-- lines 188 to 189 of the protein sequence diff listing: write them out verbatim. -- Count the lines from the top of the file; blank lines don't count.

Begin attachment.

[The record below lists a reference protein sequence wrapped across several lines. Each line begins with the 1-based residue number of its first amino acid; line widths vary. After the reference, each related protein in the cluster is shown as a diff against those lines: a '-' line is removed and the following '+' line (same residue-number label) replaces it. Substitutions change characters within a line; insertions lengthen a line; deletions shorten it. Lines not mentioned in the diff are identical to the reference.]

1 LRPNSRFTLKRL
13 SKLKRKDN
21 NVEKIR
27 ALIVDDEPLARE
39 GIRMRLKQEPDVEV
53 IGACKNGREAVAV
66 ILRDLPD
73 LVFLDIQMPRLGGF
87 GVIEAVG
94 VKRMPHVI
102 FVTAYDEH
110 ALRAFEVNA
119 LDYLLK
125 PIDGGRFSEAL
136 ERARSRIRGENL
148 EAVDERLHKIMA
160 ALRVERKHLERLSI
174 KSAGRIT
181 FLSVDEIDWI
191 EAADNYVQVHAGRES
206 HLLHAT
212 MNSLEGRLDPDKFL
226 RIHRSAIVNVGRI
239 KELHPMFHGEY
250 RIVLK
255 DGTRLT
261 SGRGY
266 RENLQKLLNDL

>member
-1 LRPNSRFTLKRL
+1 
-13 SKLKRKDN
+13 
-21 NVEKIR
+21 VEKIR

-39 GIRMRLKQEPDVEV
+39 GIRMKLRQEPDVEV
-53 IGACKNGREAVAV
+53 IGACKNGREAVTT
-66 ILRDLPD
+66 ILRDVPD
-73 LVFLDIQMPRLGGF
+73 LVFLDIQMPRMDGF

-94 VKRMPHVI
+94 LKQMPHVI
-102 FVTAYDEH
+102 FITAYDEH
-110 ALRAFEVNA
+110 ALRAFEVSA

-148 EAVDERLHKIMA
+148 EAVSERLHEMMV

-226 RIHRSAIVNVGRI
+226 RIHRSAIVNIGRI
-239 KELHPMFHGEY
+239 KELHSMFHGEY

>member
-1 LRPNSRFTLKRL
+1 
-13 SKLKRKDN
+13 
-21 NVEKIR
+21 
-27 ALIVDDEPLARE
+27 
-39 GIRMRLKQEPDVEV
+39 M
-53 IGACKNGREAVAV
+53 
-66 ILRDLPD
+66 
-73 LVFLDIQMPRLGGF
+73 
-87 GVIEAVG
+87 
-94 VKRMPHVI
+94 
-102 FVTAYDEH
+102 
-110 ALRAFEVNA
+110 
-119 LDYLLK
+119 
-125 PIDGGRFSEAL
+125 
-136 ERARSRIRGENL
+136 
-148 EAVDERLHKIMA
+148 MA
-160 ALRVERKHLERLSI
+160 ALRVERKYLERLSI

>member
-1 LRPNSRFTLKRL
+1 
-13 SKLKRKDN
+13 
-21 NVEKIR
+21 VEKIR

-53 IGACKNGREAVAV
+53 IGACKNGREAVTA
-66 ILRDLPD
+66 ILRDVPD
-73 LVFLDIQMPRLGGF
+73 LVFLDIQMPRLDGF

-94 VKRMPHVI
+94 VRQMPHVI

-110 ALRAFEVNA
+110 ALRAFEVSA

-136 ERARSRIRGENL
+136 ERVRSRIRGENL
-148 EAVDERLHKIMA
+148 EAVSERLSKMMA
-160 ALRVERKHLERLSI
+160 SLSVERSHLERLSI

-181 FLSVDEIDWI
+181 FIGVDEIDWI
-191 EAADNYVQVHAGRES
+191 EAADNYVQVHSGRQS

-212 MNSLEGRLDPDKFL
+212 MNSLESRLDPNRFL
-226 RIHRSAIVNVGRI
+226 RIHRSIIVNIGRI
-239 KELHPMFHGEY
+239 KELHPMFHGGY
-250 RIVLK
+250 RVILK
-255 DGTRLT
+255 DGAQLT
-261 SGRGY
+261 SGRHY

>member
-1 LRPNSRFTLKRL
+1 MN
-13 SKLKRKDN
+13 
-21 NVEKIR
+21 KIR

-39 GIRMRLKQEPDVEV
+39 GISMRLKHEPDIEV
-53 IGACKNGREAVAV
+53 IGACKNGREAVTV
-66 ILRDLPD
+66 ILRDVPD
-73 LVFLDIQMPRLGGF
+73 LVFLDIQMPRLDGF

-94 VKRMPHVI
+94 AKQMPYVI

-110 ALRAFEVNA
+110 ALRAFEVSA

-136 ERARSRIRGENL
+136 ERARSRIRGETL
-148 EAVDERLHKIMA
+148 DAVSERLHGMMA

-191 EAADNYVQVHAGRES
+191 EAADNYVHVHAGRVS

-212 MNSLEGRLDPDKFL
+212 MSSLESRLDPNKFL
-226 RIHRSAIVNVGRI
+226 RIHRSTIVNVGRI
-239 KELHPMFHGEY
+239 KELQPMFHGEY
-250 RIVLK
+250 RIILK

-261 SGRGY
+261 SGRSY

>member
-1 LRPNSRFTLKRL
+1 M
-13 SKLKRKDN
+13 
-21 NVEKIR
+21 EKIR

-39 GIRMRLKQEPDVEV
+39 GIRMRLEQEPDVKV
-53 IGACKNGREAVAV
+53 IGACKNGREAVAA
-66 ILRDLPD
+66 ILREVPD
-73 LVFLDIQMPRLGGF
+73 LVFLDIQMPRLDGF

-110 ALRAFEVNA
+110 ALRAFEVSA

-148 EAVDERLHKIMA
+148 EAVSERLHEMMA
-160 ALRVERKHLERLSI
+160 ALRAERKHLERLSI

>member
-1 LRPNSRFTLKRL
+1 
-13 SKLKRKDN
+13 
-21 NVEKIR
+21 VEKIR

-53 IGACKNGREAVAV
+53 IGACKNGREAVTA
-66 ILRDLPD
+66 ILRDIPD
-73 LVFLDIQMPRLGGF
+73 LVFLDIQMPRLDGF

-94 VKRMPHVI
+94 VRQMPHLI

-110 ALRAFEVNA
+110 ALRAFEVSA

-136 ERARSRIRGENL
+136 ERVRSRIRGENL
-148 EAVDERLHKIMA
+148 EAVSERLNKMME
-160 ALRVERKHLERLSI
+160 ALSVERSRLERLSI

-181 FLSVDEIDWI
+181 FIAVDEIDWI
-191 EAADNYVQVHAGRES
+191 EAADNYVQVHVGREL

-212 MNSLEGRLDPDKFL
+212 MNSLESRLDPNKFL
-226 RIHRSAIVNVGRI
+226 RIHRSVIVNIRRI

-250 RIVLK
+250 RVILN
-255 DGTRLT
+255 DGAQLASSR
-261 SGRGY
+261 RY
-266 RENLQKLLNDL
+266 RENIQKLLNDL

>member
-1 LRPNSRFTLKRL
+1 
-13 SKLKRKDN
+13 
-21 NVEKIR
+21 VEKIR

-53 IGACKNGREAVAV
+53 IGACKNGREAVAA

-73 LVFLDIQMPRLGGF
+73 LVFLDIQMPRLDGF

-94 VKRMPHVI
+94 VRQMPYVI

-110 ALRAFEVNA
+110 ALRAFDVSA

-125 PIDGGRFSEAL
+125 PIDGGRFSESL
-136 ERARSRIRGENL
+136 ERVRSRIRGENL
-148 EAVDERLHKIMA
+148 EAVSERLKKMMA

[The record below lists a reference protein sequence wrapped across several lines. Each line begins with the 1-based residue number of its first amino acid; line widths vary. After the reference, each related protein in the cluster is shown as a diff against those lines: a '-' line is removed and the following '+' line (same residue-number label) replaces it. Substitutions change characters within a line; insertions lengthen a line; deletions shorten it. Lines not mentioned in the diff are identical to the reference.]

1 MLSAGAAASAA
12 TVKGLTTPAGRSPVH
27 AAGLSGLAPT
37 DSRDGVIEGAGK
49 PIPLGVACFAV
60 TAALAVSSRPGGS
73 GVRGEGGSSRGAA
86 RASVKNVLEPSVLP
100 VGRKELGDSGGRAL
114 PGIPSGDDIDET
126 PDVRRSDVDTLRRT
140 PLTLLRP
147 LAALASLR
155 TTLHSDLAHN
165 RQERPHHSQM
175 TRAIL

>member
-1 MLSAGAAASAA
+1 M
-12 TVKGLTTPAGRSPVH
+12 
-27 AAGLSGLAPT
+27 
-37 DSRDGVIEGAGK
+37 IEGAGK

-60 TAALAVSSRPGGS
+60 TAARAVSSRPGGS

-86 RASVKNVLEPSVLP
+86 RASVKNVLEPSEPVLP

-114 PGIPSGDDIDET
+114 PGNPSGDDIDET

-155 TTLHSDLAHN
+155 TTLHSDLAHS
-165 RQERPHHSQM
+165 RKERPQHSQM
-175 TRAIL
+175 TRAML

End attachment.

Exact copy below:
-1 LRPNSRFTLKRL
+1 